An expensive and powerful software program from Adobe which is used to create and manipulate images. Pictures can be dramatically changed using PhotoShop: colors changed, images sharpened, parts of the picture removed or moved.

pixels
PICture ELements = Pixel. The tiny dots comprising a picture on a computer monitor or television screen. Look VERY closely at your TV to see tiny pixels.

pixels per inch (ppi)
The number of the smallest parts of an image that a computer screen or CRT can display in one square inch. Most monitors display 72 ppi, which means that any higher resolution is not noticed and wasted in file size.  Viewers will not be able see any difference in resolution higher than 72 ppi (MAC - up to 96 ppi on PC's), and the larger file size will slow the download time. See expanded definition.

pkzip
A program that compresses files so that they will take up less storge space in a disk. Many files are stored 'zipped' or 'compressed' on servers, to decrease the time you spend downloading them. After they are on your computer, you need to 'unzip' them to be able to run them (using pkunzip, WinZip, or other programs) . Some compressed files will uncompress automatically after you download them.

plug-in
Scripts, programs or utilities that add certain functionality to an exsisting program. For example, the Macromedia Shockwave plug-in allows for special content to be displayed within a Web browser, and plug-ins for filters and special effects can be used in Adobe Photoshop. Also referred to as 'helper applications'.

portal
Typically, a portal provides a personalized, single point of access to a range of network services, but it can also include a variety of communication and collaboration tools, and even a wider range of tools for creating, cataloguing, distributing and tracking content.

PowerPoint
A program in the Microsoft Office suite which allows users to create 'slide show like' presentations (and handouts).  Users create a series of PowerPoint slides by adding text, colour, images, sounds, and movies.

Problem-based learning (PBL)
A learning approach where a problem is presented and knowledge is developed as a consequence of trying to solve it.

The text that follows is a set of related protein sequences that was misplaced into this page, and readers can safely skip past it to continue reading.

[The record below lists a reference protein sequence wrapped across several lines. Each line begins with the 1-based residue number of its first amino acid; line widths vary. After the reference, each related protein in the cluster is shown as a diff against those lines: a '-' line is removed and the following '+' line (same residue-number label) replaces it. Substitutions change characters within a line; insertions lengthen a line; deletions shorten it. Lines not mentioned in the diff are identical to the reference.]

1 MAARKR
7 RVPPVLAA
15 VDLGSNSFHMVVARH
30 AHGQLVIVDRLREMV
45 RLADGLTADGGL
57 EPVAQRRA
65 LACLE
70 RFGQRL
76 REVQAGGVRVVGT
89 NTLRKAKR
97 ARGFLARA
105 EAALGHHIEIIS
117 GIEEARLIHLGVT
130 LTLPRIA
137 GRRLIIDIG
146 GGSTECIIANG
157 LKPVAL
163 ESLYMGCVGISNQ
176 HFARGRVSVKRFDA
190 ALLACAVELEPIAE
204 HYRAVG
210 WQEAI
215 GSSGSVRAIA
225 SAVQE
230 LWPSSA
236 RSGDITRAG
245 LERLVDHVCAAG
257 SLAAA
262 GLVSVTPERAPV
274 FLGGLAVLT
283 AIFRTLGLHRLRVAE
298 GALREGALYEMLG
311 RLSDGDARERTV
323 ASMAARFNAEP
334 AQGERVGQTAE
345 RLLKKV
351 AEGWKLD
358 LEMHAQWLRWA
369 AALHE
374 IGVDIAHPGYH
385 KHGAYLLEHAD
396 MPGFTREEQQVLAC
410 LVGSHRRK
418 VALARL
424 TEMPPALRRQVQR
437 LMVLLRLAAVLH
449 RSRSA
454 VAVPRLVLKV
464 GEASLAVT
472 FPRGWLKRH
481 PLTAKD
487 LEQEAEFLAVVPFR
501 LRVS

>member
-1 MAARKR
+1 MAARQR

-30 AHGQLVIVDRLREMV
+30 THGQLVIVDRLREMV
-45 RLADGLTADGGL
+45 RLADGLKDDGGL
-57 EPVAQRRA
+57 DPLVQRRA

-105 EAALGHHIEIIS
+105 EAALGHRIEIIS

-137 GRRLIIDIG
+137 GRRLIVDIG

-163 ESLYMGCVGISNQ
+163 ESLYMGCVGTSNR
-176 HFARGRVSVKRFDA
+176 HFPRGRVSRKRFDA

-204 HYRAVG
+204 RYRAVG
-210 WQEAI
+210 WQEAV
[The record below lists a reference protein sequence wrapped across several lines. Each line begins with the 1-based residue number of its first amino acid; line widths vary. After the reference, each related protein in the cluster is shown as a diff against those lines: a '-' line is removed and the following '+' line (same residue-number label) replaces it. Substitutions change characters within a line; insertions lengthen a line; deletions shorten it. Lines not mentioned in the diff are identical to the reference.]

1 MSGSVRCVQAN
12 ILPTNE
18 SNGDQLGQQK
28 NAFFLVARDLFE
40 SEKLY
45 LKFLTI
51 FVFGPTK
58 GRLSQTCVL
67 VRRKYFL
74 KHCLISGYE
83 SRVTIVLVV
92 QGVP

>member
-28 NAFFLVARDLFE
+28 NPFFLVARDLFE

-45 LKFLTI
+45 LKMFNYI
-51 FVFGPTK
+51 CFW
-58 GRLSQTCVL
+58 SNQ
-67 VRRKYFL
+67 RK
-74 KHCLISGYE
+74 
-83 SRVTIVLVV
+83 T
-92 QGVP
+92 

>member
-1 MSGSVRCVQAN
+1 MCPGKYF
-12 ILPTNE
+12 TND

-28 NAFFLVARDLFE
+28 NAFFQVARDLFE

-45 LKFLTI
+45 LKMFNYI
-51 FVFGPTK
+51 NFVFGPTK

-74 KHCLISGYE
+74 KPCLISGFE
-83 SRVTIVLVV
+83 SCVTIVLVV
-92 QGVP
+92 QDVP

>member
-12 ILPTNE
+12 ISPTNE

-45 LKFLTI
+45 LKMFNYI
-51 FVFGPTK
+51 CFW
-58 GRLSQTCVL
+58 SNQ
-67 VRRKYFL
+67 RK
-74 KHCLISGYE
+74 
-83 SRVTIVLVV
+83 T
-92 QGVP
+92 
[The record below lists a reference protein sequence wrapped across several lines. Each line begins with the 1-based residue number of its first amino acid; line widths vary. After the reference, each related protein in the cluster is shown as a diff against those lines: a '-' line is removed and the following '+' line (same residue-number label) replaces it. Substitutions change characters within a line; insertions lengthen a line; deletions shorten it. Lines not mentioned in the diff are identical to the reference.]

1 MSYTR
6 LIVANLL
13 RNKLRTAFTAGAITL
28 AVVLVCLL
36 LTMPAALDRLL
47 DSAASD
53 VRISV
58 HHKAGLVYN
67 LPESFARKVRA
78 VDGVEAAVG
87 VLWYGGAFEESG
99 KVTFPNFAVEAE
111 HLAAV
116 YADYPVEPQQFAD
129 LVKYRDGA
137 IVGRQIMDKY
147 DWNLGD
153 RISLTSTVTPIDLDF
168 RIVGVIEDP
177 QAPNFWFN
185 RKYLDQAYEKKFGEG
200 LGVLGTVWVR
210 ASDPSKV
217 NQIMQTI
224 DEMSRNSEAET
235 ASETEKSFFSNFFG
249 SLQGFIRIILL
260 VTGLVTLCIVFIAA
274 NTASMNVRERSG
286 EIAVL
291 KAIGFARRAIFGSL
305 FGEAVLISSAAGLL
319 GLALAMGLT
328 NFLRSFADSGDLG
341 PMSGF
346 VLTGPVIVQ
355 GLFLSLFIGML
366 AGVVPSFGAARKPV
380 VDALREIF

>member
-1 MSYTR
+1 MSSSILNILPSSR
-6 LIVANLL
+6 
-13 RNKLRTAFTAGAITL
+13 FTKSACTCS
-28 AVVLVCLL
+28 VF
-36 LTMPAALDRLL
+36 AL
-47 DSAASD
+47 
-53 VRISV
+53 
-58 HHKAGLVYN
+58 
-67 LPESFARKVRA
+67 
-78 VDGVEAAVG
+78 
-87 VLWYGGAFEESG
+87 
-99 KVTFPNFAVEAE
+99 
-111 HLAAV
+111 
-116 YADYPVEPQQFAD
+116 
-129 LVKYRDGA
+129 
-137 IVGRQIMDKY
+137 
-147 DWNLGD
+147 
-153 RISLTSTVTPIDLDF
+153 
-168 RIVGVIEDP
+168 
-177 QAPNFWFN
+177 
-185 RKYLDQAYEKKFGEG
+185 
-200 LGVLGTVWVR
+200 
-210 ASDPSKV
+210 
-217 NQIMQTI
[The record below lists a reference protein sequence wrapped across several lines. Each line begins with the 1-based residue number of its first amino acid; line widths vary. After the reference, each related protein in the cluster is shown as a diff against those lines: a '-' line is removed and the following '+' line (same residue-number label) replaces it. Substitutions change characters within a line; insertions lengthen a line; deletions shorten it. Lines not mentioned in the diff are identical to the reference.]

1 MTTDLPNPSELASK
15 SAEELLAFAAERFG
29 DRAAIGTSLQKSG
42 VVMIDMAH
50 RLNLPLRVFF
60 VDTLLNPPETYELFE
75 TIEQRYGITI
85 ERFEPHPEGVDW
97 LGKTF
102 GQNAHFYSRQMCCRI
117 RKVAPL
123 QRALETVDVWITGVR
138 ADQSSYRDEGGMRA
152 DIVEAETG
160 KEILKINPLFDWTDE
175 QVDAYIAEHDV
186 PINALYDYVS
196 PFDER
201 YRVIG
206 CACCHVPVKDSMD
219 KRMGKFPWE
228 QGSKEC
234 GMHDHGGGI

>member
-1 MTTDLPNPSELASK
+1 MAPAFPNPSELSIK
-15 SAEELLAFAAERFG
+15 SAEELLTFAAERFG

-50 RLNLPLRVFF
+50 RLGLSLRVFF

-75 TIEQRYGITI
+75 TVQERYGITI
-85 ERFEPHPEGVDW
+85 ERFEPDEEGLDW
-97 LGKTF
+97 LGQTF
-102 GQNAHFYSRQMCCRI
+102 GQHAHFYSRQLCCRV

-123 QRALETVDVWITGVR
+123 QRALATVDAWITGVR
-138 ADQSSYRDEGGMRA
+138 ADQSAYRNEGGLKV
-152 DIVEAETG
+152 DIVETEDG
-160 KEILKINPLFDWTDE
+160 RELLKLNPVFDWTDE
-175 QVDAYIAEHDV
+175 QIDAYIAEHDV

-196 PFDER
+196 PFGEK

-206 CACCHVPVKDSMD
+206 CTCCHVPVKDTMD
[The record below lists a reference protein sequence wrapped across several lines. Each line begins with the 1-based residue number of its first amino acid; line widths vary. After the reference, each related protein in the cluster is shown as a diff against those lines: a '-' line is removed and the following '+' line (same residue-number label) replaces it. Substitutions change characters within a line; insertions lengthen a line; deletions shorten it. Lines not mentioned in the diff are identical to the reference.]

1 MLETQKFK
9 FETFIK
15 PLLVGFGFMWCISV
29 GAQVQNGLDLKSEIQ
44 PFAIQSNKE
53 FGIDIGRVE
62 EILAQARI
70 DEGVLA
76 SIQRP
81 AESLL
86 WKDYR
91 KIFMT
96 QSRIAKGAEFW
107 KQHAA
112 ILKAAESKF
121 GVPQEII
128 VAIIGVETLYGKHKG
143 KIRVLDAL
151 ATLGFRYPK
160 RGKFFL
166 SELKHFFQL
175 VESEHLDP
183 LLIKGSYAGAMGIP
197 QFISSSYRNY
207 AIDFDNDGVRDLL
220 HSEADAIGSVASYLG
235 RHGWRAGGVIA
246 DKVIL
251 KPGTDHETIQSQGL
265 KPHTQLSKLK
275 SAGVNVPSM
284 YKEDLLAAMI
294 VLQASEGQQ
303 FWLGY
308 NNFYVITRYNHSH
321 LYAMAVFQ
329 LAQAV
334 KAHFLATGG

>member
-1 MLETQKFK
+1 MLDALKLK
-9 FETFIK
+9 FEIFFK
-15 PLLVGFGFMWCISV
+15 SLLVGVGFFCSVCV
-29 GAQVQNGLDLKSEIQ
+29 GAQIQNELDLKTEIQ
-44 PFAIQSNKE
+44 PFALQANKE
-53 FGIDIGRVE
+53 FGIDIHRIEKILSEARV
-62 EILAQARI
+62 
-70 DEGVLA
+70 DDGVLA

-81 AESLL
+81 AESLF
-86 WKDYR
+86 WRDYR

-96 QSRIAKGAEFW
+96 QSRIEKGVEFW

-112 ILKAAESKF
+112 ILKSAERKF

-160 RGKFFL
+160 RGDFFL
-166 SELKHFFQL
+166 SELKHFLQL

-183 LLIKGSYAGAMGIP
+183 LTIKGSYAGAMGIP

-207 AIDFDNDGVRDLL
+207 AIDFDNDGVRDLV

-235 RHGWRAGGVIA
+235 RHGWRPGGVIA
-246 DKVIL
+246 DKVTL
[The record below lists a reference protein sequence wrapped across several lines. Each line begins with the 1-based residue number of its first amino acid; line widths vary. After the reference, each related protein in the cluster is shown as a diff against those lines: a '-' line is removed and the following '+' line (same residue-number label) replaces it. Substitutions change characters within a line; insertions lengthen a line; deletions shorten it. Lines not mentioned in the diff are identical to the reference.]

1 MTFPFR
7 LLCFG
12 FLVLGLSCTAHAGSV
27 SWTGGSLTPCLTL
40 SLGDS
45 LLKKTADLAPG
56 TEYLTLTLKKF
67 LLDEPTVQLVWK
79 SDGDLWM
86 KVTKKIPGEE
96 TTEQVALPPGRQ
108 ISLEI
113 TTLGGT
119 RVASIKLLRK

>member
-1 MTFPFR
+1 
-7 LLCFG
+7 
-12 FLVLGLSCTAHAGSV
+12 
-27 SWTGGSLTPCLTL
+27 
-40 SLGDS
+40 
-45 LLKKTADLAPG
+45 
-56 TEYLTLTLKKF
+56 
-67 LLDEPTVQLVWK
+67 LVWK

prototype
A whole or partially functional version of a new process and/or product that allows for conception, testing, revision, and/or evaluation. In e-learning for example, one module or section of a course may be completed to provide the means to analyze the structure, content and/or process before the entire project is completed.

proxy server
A server that functions as a firewall, which can screen incoming and outgoing messages and other data transmissions.
 

Q

Quicktime (qt, .mov)
A type of sound and video CODEC or playback format for computers, which is has become an industry standard. It can also be played as it downloads from the Internet, or streamed with an appropriate plug-in. For more information, see Apple's Quicktime site. A lesson on how to embed a Quicktime movie in a Web page is available from shawmultimedia.com (login: 'learning' password: 'learning').

R

RLO (Reusable Learning Object)
See learning objects.

RealAudio and RealVideo
A codec for Real-time, live audio and/or video on the Web. RealAudio highly compresses sound files to ship down the Internet. After front-loading a portion of the recording, the receiving player starts, pulling in remaining portions. This lets users begin listening or viewing as the file is being downloaded, hence the term "real-time", rather having to wait until downloading is complete. You can take a closer look at www.real.com.

RealPlayer
A plug-in or helper application developed by Real Networks, that allows a user to hear audio and video saved in various file formats. Realplayer also plays streaming media, that is, audio or video that is being broadcast live over the internet. Clicking on some hyperlinks will cause your browser to activate RealPlayer.

RealPresenter
An application from Real Networks that allows users to record audio files and present them on the World Wide Web.

remediation, remedial